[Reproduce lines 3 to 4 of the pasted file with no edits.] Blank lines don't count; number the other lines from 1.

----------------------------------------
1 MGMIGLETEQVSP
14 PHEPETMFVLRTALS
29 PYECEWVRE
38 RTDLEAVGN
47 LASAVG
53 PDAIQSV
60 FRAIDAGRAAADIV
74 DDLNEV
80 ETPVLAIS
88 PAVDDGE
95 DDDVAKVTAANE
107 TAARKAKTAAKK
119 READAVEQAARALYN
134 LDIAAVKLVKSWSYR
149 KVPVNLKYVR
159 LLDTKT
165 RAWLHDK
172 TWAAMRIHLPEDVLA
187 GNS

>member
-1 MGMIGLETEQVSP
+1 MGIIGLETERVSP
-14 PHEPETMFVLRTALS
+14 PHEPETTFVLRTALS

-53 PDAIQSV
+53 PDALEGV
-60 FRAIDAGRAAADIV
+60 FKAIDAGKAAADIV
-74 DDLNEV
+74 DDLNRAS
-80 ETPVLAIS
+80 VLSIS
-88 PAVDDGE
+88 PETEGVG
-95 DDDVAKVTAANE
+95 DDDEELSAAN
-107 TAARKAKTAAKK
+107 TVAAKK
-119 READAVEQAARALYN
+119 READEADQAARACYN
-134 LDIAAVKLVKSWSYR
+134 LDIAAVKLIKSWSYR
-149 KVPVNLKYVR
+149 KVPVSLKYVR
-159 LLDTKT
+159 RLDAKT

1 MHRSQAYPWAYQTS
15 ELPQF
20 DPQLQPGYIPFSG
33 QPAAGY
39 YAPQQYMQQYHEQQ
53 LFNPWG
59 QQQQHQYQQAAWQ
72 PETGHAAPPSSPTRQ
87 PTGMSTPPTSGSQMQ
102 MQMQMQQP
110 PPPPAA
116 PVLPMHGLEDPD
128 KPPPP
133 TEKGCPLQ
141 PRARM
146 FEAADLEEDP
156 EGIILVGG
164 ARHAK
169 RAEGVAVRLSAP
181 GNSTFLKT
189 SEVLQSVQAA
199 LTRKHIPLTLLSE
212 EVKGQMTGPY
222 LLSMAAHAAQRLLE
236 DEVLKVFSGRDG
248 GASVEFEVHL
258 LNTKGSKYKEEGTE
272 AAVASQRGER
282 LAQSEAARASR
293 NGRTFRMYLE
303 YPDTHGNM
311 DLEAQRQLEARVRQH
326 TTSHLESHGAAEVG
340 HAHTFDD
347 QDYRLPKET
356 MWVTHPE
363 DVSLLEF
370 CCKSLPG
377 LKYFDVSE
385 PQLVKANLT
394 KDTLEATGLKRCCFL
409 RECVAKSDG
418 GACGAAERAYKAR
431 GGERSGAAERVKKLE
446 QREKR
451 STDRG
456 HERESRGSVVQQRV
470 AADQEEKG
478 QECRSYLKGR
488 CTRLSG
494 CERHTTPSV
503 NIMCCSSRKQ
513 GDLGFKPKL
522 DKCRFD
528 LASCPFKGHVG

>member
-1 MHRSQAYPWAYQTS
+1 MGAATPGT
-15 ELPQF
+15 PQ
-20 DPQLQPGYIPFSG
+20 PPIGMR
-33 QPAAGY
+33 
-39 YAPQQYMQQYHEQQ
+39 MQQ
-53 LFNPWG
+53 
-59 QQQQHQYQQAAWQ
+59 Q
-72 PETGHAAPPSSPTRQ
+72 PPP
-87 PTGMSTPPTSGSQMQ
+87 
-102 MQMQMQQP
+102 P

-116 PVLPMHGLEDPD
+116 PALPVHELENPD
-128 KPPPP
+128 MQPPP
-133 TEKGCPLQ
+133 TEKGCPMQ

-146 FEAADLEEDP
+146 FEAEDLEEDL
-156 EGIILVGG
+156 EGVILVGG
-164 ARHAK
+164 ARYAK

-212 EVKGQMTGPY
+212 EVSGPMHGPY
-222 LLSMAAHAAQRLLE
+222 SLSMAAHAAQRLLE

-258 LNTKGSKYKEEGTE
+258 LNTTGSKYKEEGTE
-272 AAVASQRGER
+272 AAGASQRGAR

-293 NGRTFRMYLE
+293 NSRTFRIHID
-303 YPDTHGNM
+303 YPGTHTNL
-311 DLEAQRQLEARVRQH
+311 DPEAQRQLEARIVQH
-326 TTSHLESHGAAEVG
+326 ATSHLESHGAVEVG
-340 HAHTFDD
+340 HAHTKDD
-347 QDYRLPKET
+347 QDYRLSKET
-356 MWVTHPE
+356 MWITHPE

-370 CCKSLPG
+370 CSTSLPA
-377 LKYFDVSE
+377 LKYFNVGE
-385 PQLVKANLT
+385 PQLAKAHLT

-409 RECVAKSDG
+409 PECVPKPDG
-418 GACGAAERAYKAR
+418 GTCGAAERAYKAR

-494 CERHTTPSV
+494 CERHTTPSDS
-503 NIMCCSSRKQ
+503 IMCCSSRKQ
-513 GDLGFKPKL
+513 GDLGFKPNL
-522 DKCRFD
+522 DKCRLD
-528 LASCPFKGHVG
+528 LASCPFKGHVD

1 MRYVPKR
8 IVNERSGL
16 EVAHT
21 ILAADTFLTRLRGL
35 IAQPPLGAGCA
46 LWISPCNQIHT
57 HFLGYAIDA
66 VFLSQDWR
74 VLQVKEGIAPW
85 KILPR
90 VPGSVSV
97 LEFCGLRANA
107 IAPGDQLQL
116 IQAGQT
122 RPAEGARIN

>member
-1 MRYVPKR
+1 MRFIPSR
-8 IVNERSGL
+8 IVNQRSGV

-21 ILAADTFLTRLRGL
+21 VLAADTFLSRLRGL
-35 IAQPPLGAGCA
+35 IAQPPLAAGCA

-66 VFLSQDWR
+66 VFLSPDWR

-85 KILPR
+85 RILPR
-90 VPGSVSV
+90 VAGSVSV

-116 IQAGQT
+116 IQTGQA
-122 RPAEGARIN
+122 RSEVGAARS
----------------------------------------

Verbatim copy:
29 PYECEWVRE
38 RTDLEAVGN